Interview: I was hungry
The food poverty writer and campaigner Jack Monroe talks to Stephen Tomkins at Greenbelt
‘This morning, small boy had one of the last Weetabix, mashed with water, with a glass of tap water to wash it down with. “Where’s Mummy’s breakfast?” he asks, big blue eyes and two-year-old concern. I tell him I’m not hungry, but the rumblings of my stomach call me a liar. But these are the things that we do.’
So wrote Jack Monroe in July 2012, as part of a longer blog post, ‘Hunger Hurts’, which described the pain and distress of the poverty they (Monroe’s chosen pronoun) found themselves in. The post was read by two million people, rather more than the usual audience for Monroe’s reports of Southend council meetings.
The following year, Monroe published a recipe for a carrot and kidney bean soup, after they realised they could cook it for less than the cost of the cheapest tin of tomato soup and wanted to share the insight. When it gained a hundred times as many readers as the previous post, breadline recipes became the focus of the blog. A series of recipe books followed.
Since then, Monroe has become a prominent anti-poverty campaigner. Reform talked to them at their second appearance at Greenbelt festival.
Can you start off by telling us something about the family you were brought up in?
My parents are both Baptist Christians, so I was brought up in the Church. They’re both foster carers as well, so I grew up in a household where we always opened our doors to people in need, there was always space for an extra person at the table. They literally embodied the song: ‘I was hungry and thirsty, were you there?’ They were always, consistently there.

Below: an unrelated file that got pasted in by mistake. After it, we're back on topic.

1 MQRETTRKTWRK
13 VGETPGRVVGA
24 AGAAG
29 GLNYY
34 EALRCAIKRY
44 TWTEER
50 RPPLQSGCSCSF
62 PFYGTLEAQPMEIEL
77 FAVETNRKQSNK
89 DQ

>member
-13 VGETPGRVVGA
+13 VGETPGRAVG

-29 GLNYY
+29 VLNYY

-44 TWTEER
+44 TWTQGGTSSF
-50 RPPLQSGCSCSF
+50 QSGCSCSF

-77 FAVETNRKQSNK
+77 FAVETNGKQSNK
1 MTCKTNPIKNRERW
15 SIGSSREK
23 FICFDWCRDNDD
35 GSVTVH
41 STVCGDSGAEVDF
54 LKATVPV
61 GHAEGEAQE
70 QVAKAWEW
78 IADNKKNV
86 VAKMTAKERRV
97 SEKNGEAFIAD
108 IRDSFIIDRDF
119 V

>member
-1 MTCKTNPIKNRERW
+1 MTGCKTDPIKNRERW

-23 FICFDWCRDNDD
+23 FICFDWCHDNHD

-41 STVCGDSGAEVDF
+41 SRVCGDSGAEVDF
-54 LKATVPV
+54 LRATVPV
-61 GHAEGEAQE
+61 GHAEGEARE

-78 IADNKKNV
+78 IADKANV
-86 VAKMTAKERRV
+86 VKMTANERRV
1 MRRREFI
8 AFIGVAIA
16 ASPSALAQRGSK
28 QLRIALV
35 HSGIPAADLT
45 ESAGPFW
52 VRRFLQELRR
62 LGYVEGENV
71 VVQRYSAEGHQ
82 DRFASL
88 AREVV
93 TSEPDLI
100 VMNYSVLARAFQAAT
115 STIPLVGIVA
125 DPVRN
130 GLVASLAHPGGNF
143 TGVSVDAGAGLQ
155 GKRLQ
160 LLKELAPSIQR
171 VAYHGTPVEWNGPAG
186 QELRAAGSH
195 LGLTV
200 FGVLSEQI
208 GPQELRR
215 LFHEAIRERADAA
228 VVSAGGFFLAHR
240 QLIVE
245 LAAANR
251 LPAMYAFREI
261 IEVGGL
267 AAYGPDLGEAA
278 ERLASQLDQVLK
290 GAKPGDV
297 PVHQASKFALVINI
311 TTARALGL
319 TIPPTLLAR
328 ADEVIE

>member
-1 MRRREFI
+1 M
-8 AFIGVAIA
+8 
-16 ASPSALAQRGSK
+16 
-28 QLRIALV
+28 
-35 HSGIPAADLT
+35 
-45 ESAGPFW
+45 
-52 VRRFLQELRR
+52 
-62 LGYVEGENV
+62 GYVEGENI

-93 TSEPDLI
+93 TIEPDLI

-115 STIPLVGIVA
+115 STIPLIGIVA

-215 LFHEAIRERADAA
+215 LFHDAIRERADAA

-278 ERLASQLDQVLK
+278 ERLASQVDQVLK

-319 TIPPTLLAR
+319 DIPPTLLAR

What was that like for you?
As a kid, I just had this revolving door of traumatised children coming in and out of my life. As an adult, I think it’s made me be very empathetic – I give pretty much everyone a chance to prove themselves, because I know that if you invest time into people, no matter how difficult or troubled, or how badly they play up, I think that everybody deserves a chance to be a good person. That informs a lot of the work that I do. I’m starting to do work with prisons, pupil referral units, children in care, because I not only cook and write cookbooks, I want to make sure that’s something every person has a chance to do and be good at and everyone has a chance to be heard and listened to and reformed.
What kind of work are you currently doing with young people?
I’m doing a cookery programme that I want to roll out into care authorities. It’s in its trial period at the moment. Lots of things involving local councils never come off because there’s so much red tape around it. But on an individual level, I’m working with a couple of pupil referral units, going in and teaching a cookery course. I’m also doing work with the children’s commissioner, with their website, making a series of recipes for children in care. Basically it’s just listening to people, saying: ‘What it is it you need? What will help your organisation?’ and then trying, within the best of my abilities, to deliver it.
Was life financially hard for your family or were you comfortably off?
I was never aware until I was an adult how financially difficult my childhood had been. Quite often, my parents didn’t eat dinner with us, and it took me being a parent to realise that’s because they didn’t have any. …
This is an extract from an article that was published in the November 2018 edition of Reform